Tolled motorways are empty - French motorways are really quiet compared to English ones. I can't think of many roads that are unimproved and carry traffic levels equivalent to motorways - there's a B road in Surrey with about 30kvpd - about equal to the quietest motorways, but that's all I can think of. There's A roads with more, but they tend to be dual carriageway or even expressway.

Also I think there's a problem you haven't realised here - 80% of traffic uses the more-minor routes, but there are more more-minor routes. Per mile the motorway network carries a lot more traffic than other roads (at least in the UK), overall they don't.

The biggest beneficiaries, in the UK, of an HSL from London to Manchester are places not on the line, but on the old line, like Stafford, Milton Keynes and Northampton - they'll get more, and maybe even faster, trains to the regional centres/London. While London-Birmingham, London-Manchester and Birmingham-Manchester journeys are important, and carry a sizable number of people, the slightly larger number of people who commute to London/Birmingham/Manchester by train is more and the extra trains are a bigger benefit than a small amount of time saved.
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Old January 22nd, 2009, 05:30 AM   #352
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He follows the European Commission's definition. (For projects that they consider as high speed and hence are willing to support.) As for the German "definition" what you have there is the limit for conventional signaling equipment. If you what to drive faster than 160 km/h on a conventional line then you need to invest massively in electronics. - It is for this reason that virtually no lines are laid out for a Vmax 180 km/h. It only makes sense to go above 160 km/h if you go some way above it.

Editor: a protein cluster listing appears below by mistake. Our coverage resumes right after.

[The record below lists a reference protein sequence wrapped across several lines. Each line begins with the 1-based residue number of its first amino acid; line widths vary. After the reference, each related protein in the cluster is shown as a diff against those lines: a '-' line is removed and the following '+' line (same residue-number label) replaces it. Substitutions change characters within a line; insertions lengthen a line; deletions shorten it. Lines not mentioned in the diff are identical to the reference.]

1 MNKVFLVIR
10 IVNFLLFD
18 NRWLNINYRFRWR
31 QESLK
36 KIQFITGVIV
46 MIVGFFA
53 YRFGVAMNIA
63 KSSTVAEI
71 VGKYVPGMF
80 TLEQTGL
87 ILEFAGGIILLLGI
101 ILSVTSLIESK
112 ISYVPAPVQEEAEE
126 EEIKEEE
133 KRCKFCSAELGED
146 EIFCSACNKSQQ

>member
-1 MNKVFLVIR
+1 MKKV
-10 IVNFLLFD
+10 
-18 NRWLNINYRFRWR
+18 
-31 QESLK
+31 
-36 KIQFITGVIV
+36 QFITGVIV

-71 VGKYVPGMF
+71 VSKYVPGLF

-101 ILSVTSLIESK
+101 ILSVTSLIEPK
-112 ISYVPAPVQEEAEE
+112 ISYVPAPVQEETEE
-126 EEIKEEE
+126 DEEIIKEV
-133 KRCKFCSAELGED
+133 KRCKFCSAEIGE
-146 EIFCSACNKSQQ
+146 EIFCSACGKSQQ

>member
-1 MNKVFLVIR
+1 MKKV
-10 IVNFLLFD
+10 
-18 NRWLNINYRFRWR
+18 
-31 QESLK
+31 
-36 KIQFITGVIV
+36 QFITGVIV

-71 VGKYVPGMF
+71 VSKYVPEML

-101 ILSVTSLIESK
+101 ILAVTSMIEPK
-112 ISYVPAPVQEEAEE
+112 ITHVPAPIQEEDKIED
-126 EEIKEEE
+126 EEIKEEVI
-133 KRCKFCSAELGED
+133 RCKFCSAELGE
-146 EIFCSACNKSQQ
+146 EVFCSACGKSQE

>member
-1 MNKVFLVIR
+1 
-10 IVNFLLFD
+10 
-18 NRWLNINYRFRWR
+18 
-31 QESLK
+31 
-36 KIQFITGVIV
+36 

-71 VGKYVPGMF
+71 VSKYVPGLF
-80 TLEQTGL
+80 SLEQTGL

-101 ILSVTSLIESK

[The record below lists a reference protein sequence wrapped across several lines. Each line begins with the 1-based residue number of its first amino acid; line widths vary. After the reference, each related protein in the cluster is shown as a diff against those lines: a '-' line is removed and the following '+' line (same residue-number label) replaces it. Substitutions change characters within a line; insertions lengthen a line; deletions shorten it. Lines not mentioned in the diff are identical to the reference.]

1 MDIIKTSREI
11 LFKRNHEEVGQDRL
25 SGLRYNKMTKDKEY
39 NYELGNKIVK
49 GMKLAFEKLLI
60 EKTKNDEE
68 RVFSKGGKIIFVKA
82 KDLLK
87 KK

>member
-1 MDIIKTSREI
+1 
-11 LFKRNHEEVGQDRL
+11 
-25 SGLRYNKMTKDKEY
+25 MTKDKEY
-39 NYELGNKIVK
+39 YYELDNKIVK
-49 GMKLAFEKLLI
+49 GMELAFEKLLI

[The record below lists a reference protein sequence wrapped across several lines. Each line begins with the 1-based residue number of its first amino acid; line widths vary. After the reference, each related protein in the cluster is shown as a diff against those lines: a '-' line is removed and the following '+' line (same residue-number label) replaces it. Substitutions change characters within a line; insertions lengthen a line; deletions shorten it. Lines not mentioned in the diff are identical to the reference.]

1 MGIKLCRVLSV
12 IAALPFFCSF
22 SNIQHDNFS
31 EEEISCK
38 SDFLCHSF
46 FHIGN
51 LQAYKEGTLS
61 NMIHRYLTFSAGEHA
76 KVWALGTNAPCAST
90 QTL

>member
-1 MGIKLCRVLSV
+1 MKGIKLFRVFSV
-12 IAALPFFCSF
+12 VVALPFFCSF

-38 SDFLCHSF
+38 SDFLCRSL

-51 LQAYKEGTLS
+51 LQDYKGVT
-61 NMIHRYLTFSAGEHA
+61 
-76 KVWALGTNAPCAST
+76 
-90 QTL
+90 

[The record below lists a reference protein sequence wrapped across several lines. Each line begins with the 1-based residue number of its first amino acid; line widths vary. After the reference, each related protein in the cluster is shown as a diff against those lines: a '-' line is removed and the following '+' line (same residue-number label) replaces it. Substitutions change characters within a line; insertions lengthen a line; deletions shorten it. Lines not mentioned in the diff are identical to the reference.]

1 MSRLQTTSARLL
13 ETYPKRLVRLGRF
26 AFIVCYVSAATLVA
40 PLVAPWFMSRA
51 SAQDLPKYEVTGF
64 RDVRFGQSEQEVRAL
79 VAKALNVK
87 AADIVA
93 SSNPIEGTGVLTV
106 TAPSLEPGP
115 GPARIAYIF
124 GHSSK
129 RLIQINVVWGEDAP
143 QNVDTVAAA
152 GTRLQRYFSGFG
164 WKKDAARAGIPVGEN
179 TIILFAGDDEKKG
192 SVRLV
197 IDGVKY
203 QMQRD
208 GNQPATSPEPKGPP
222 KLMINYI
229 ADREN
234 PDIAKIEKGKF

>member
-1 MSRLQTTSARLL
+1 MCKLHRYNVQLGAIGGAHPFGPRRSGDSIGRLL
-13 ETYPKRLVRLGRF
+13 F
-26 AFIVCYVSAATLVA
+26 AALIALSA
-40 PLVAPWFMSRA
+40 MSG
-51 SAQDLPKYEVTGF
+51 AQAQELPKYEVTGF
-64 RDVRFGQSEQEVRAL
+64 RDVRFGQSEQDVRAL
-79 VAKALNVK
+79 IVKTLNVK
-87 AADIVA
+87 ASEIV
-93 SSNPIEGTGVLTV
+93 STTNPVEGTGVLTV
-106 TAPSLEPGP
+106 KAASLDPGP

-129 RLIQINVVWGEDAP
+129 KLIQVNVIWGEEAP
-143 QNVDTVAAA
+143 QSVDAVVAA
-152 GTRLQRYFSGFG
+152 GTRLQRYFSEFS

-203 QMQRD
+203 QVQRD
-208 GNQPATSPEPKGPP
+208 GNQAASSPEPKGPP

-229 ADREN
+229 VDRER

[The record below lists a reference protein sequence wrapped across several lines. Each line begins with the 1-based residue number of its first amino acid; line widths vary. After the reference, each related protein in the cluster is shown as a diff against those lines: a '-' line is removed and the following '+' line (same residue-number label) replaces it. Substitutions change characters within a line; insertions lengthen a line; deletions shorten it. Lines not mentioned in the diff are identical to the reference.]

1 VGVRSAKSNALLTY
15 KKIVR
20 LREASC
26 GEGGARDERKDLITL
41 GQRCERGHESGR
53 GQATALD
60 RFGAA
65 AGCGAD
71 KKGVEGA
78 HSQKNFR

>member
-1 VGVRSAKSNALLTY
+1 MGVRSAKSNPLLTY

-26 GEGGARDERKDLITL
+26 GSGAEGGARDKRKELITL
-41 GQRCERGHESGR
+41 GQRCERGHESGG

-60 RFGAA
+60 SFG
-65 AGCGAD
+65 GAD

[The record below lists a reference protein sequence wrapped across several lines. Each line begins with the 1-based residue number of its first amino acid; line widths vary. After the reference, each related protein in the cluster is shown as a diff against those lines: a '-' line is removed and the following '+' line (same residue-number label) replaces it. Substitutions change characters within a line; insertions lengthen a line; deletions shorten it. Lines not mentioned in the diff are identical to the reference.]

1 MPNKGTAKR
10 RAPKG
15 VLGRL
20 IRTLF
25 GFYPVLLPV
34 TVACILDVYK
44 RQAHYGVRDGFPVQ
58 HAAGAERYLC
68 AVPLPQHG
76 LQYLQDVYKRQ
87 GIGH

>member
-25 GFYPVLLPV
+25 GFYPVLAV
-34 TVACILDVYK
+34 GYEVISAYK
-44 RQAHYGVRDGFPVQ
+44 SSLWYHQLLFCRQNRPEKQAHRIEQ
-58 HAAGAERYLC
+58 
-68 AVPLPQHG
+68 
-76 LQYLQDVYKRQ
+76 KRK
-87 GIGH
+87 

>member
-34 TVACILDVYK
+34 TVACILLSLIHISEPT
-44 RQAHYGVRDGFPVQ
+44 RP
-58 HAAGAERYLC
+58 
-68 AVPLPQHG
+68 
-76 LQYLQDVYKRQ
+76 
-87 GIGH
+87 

No ... he (JoKo65) is correct.

EU definition of HSR is ... "upgraded" tracks at or above 200km/h ... "new" built tracks at or above 250km/h

Any old alignement upgraded to 200km/h (or even to a lower speed if some constraints exist) is considered as HSR to the EU commission.

People here should be counting all the british , italian , spanish , french (and others) 200km/h capable tracks as HSR ...

Usually in Europe (western) we have a technical gap at 140/160km/h ... that's where we diverge from "conventional" to "high speed" rail in reality.

140/160 or less = anything goes

16/ or more = if it costs the same (in terms os signaling and infraestructure) why dont push the "envelope" to its full capacity ??? and thus ... if able to go higher than 160 ... better double it to 320 if you can (Same cost).

Some places like the UK and spain have that same GAP as high as 200km/h(125mph) due to their "old" and "ageing" signaling sistems (no ATP in UK , ASFA in Spain , etc etc)
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Old January 22nd, 2009, 05:48 AM   #353